Roger Clemens’ perjury trial was just declared a mistrial, but Clemens remains under a multiple count indictment for perjury based upon the allegation that Clemens lied to Congress about his alleged use of performance enhancing substances. Who knows how the case will turn out, or if the case will ever actually get under way, and let me be clear, I have no idea if Roger Clemens used performance enhancers, or whether or not he lied to Congress. Mr. Clemens deserves the full benefit of the presumption of innocence. All of this misses the point…

In the legal community, a person summoned to appear before a Grand Jury who has any criminal exposure is almost always advised to refuse to testify without a grant of immunity. Not only did Clemens not have that grant of immunity, the silly son of a gun didn’t have a subpoena either. Clemens, and his attorney, basically had to break into Congress and force the assembled politicians to listen as “The Rocket” cleared his name.  He did that knowing full well that his former trainer, and one time close friend, Brian McNamee, made accusations to Senator Mitchell’s investigators that he injected Roger on numerous occasions with performance enhancers. It has also been reported that Andy Pettite, another close personal friend, testified that Clemens, admitted that to him that he had used the substances. When presented with that little gem, Mr. Clemens response was that Pettite must have “misremembered”. Huh? Is that all you had Rog? Have you lost your cotton picking mind, son?

Congressmen Tom Davis (R. VA) and Henry Waxman warned Clemens not to lie. Say what now? Yessir, Roger Clemens is now on trial and at risk of a federal prison sentence because he voluntarily went before the United States Congress, raised his hand, took an oath to tell the truth and then is alleged to have lied his ass off. Isn’t this sort of like the drug dealer who reports to the police that his drugs were stolen from him by another drug dealer?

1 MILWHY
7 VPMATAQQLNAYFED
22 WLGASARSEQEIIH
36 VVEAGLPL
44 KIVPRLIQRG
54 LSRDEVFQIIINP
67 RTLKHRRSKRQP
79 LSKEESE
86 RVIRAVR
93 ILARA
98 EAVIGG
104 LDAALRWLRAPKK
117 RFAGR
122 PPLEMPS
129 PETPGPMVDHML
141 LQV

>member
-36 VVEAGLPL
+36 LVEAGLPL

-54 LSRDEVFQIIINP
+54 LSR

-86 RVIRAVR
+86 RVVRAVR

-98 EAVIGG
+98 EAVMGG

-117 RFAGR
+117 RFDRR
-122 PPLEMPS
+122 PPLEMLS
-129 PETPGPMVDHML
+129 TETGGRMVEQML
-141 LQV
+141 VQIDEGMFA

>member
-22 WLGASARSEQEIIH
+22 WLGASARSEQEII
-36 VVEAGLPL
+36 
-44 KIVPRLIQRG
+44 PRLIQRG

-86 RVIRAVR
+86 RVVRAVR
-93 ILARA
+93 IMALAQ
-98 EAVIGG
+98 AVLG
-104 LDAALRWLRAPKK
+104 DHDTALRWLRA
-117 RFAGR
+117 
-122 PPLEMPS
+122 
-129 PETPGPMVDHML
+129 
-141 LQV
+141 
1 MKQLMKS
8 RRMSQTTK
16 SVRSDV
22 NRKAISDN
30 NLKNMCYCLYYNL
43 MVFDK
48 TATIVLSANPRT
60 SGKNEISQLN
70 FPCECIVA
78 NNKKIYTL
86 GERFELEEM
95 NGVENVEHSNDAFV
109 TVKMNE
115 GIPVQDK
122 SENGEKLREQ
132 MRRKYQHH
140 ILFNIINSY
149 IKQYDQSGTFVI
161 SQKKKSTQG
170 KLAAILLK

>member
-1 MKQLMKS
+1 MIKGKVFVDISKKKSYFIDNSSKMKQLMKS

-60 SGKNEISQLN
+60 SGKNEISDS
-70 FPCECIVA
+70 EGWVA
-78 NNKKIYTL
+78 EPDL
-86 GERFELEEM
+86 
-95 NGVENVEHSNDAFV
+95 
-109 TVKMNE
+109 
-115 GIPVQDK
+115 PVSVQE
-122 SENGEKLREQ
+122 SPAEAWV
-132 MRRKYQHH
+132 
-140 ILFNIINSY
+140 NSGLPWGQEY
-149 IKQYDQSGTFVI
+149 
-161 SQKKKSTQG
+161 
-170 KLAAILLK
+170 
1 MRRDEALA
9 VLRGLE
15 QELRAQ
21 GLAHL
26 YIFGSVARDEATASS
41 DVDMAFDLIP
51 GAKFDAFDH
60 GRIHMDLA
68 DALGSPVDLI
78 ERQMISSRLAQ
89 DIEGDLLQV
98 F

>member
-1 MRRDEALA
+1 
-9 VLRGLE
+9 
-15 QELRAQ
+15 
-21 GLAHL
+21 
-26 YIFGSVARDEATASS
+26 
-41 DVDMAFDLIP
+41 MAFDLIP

Now that he’s under indictment on multiple counts of perjury I need to know what in the name of Barry Bonds was Clemens thinking. When they were selecting the jury on the first trial, Clemens’ attorney hinted that his client, that very same aforementioned Rocket, would or may NOW elect to exercise his Fifth Amendment Privilege at trial!!!! You could not make this stuff up, talk about a day late and a dollar short. The decision to force Congress to listen to Mr. Clemens’ proclamation that he didn’t use drugs, when he already knew that at least two people testified that he did, was a remarkable miscalculation. Who would do that, what the hell were you thinking Roger? As an attorney I recall thinking that this was a bad idea before I knew anything about the allegations.  Roger old boy, all you had to do was go fishing with the kids, enjoy a long retirement and kick back while the baseball writers tried to figure out how to get you into the Hall of Fame, steroids be damned. Hell, Andy Pettite, David Ortiz and Alex Rodrigues have all managed to play and make millions after revelations that they used performance enhancers. So what are we to make of this case?